Wednesday, November 21, 2012

Two Weeks Of Concerts — From Bach To Patti Smith

     The six concerts I've attended in the last two and a half weeks probably all deserve their own post. But time is short and reading about music is certainly not as enjoyable as listening to it. But don't worry, I've posted links to some of the music I've heard. Here are the concerts I've attended since late October: Bach Modern (Bach and contemporary pieces for piano); El Cigala (famous Flamenco singer); Michel Camilo and Tomatito (Jazz/Flamenco pianist and guitarist); From the Vihuela to the Electric Guitar (A history of the guitar); Patti Smith; Canal Street Jazz Band.
     Madrid is proving to be a music mecca. There is an endless variety of music to choose from, and the performances are world class. Nicolas Hodges, the pianist for the Bach concert, has played with all of the world's top symphonies. El Cigala is perhaps the most famous contemporary Flamenco singer, and The New York Times selected his performance in New York City as the best concert of 2011. He didn't disappoint when I saw him— though honestly, I was more impressed with his guitar player. Here's a video of the two, and here's a video of the guitar player by himself. Flamenco is to Spain what Blues is to the United States. It has its own rhythms and scales, its lyrics are often melancholy, and though it was cultivated in Spain and identified as Spanish music, its origins are foreign. I wish I could play it.
     Tomatito famously played with Camarón de la Isla, one of the most celebrated Flamenco singers of all time. He is an incredible guitarist, and has been playing with Camilo, a jazz and Latin pianist from the Dominican Republic, since 2000. It was obvious watching the concert that they are both virtuosos. Being a guitar player, I thought the grand piano sort of overpowered the Flamenco guitar and wished it were the other way around. Here's a video to give you an idea of the duo.
    Last week, I went on a field trip (as a teacher/supervisor, woo!) with a couple of classes to a guitar concert at La Fundación de Juan March in Madrid. The concert was closed to the public, so it was a special performance for select high school classes. A musicologist gave a lecture on the history of the guitar and its predecessors, and after he had given the history of an instrument, the guitarist would play a few songs on said instrument. The instruments played were the vihuela (a 16th century guitar-shaped instrument with six doubled strings, like a 12-string guitar but smaller), the baroque guitar (17th and 18th centuries, with five strings and a small body), the classical guitar, and the electric guitar. As you might have guessed, this was awesome for me. Here's a video of a song for vihuela by the composer Luis de Milán, written in the first half of the 16th century. And here is my favorite piece that was performed, a sonata by Fernando Sor, a famous 18th century Spanish classical guitarist.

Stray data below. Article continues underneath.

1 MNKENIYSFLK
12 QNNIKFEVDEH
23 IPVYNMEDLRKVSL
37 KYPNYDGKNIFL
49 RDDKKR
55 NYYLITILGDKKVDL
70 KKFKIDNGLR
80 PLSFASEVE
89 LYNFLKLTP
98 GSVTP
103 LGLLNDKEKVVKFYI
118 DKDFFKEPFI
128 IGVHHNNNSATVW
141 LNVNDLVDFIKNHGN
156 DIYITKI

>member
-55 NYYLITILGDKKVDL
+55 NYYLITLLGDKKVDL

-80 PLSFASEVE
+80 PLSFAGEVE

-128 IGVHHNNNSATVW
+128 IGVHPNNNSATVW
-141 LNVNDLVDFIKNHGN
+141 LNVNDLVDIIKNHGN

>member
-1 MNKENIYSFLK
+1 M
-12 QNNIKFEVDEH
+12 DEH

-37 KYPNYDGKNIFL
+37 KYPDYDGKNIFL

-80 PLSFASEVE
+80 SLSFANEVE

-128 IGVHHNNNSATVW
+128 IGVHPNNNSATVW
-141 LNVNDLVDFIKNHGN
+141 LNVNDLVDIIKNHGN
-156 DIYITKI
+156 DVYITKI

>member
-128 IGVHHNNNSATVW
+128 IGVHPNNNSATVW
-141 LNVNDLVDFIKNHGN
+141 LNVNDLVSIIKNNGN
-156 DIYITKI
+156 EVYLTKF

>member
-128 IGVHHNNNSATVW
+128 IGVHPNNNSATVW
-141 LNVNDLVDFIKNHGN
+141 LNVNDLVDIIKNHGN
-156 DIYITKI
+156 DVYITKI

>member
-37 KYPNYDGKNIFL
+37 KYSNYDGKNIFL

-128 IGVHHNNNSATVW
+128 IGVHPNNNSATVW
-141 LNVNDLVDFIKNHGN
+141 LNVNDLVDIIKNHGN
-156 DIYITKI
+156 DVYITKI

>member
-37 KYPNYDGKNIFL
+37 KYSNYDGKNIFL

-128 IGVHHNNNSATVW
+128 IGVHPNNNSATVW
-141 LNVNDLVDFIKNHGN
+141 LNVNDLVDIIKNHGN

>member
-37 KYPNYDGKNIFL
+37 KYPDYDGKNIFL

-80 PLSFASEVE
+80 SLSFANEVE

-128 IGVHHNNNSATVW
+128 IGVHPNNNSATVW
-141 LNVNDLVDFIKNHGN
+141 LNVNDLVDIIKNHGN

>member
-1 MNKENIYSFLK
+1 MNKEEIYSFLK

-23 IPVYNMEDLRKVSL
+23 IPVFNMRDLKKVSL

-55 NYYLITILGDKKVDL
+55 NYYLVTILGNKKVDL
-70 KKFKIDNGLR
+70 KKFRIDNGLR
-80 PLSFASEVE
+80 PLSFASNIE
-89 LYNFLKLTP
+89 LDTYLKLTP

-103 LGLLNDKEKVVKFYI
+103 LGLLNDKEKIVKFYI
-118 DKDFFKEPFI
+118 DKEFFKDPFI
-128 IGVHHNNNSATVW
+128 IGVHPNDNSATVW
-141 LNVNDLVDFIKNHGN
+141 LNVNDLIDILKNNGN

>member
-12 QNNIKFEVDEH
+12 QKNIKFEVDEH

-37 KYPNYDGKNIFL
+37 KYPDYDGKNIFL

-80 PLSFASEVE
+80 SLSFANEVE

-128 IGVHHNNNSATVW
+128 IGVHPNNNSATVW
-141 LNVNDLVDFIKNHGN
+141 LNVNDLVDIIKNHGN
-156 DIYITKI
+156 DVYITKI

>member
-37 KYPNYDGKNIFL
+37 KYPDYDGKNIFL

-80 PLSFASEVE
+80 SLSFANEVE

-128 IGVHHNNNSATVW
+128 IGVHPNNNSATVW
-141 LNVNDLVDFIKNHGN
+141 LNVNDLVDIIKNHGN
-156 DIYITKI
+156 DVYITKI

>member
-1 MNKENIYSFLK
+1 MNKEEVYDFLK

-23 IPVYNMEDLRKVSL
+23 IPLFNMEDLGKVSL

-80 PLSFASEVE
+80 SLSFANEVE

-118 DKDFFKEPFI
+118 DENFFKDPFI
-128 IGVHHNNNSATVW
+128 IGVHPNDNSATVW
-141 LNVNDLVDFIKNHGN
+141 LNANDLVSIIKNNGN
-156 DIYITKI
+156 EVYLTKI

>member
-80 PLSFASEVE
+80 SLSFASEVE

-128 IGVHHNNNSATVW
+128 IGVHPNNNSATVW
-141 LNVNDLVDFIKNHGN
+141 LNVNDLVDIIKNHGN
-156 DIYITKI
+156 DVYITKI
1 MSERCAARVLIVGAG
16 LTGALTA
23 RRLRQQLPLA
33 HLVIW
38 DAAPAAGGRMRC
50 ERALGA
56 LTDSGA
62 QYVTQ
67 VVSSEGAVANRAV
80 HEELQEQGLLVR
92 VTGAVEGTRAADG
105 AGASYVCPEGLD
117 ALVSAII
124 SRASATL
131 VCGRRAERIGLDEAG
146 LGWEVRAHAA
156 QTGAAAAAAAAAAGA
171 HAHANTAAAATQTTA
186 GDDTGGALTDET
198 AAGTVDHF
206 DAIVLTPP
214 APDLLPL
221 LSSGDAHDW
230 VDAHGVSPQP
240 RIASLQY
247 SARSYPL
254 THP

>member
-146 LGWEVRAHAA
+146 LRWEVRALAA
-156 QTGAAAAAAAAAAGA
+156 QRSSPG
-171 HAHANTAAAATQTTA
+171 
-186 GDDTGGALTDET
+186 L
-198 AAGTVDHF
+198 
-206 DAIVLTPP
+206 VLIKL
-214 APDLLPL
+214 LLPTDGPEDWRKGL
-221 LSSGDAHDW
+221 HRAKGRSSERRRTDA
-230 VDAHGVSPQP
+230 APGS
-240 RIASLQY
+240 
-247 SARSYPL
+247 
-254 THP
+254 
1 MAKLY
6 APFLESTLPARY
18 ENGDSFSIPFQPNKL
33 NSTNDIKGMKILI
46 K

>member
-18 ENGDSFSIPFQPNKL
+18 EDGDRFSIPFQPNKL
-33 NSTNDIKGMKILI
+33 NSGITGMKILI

Then on Thursday there was Patti Smith. She has a really great voice and sounds as good as ever. The band played a couple songs from her new record, but there were also plenty of songs from Horses, including my (everyone's?) favorite, "Gloria." I was able to stand right in front of the stage, and the crowd was good. For a concert without electric guitars, it sure sounded pretty heavy at some points. And of course, they played the 1978 hit (co-written by Smith and Springsteen) "Because The Night."
     And finally, Saturday, I went back to Juan March to see the Canal Street Jazz Band, who performed songs such as "Jeepers Creepers," "Saint Louis Blues" (the first time I actually heard this performed live), and "Tiger Rag."All of the musicians were from Madrid, except for the band leader, who was from California but spoke Spanish really well. This free concert was part of the Foundation's annual Jazz concert cycle.
     So, in sum, I believe I will see more quality concerts this year than I've seen ever before, and at a better price. I'm really glad I was placed in Madrid, and am pleasantly surprised at what a cultural capital it is turning out to be.

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